Station Commander
Jeff Williams, a retired U.S. Army colonel, and Flight Engineer T.J. Creamer, an Army colonel, will talk with U.S. forces while orbiting 220 miles above Earth. Service members will have the chance to talk with the astronauts about life on the station, their military careers and what it is like to live in space for up to six months.
NASA Television will provide live coverage of the conversations, with video from aboard the station during the event. A video file will be available later in the day, with edited footage from both the station and the service members in Iraq.

For more information on
NASA TV, including a schedule of events, visit:
For more information about NASA and agency programs, visit:

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Sunday, January 3, 2010

NASA Ames Celebrates 70 Years of Innovation

NASA's Ames Research Center employees formed a NASA's Ames Research Center was launched 70 years ago as a high-speed aeronautics research laboratory as part of the National Advisory Committee for Aeronautics (NACA), and was named after NACA's chair, Joseph S. Ames. The center was the second NACA aeronautics research center in the United States.

The world may have changed dramatically since 1939, but one thing remains constant: the center's bold spirit of innovation.

"History is made by those who are willing to take risks and break the mold," said S. Pete Worden, director of NASA Ames. "I’m proud to be a part of a center that has paved the way for advances in aeronautics and space travel, and I look forward to the next 70 years of innovation."

Jack Boyd joined Ames in 1947 and today serves as senior advisor to the center director as well as historian. Boyd recalls when R.T. Jones came up with the idea of a swept-wing.

"People thought he was crazy and would say, ‘birds’ wings aren’t shaped like that,’” said Boyd. “Well, birds also don’t fly too fast."

Today, the swept wing is now used on all high-speed aircraft.

In 1958, the National Aeronautics and Space Administration (NASA) was formed and the center became NASA Ames Research Center. Boyd said a lot of the behind-the-scenes research going on at Ames during the 1950s and 1960s greatly contributed to the speed at which NASA was able to send a man to the moon by the end of the 1960s.

"The blunt-body concept and materials designed to withstand extreme heat for atmospheric reentry and a lunar guidance system all played a role in the successful Apollo missions," said Boyd. He added that Neil Armstrong practiced his lunar landings at Ames in the Vertical Motion Simulator.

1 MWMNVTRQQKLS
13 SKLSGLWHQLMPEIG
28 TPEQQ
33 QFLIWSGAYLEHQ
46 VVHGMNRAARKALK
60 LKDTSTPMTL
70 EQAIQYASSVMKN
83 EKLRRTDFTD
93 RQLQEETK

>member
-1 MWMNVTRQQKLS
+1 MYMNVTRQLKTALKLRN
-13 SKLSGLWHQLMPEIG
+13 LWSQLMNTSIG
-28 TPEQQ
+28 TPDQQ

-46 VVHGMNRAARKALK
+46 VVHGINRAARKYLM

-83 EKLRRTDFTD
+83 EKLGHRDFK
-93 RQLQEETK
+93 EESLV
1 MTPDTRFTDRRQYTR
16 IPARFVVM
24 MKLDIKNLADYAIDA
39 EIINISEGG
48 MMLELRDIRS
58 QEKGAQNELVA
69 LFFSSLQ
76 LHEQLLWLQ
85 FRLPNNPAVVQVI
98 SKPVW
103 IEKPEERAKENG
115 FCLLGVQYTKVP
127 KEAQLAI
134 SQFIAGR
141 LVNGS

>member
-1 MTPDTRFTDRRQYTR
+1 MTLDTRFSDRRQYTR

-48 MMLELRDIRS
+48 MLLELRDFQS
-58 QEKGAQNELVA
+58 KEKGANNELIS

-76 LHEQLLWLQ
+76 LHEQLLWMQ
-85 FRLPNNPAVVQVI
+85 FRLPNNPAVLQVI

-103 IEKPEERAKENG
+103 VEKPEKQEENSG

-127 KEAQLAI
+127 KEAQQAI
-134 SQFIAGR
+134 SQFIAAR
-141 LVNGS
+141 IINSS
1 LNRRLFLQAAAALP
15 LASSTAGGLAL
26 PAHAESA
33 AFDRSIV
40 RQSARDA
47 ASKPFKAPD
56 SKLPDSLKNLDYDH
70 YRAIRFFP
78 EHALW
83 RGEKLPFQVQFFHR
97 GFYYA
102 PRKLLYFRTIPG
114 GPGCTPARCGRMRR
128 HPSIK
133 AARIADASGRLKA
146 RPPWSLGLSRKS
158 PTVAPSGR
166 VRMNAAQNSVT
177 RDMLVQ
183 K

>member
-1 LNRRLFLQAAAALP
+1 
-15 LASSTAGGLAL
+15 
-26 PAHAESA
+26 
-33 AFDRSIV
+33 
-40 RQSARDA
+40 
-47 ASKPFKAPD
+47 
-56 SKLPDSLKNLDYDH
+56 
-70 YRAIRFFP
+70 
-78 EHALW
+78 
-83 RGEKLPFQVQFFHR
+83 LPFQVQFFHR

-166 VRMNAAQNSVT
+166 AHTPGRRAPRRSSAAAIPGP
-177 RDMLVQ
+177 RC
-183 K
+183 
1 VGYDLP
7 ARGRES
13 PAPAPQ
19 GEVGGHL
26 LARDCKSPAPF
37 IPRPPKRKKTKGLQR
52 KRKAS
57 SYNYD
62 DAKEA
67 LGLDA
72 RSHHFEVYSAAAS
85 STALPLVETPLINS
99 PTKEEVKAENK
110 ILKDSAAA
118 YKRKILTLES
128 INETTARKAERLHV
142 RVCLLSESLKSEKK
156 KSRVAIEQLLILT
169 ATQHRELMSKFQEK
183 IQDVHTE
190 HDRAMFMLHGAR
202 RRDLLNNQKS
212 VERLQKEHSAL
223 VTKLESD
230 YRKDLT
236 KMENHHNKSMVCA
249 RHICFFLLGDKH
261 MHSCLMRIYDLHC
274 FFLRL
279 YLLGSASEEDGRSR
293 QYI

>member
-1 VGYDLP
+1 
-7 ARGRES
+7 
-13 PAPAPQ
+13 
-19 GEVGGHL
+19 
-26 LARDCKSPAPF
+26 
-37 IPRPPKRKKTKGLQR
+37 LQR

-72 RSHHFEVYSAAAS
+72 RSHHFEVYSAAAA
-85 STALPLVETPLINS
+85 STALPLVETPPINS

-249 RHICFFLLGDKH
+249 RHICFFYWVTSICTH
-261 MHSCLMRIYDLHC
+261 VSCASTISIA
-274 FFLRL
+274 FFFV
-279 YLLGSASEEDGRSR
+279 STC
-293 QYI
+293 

The future looks bright for NASA Ames Research Center, with ongoing research converting algae to biofuel, developments in ‘green aviation’ and the construction of Sustainability Base—an environmentally friendly workspace that will have a platinum rating under the Leadership in Energy and Environmental Design (LEED).

To commemorate NASA Ames’ platinum anniversary, Mountain View businesses are featuring exhibits of the center’s colorful history at 12 locations and a 70th anniversary banner hangs above Castro Street in downtown Mountain View.

Photo taken in 1940 showing the construction progress of Ames Research CenterJanuary festivities include a panel of past center directors on Jan. 22, 2010 and a gala dinner on Jan. 23, 2010. William Ballhaus, a former center director and expert on computational fluid dynamics, and Nichelle Nichols, Lieutenant Uhura from Star Trek, will be guest speakers. Tickets for the dinner are $135 per person and include a three-course dinner and gift bag filled with a commemorative book, DVD and coin.

The 70th anniversary festivities conclude on Jan. 28, 2010 with a 1930s themed celebration, an antique car parade and a one-man play depicting the past innovators at Ames.

For more information on the history of NASA Ames, visit:

http://www.nasa.gov/externalflash/nasa-ames-70-years/index.html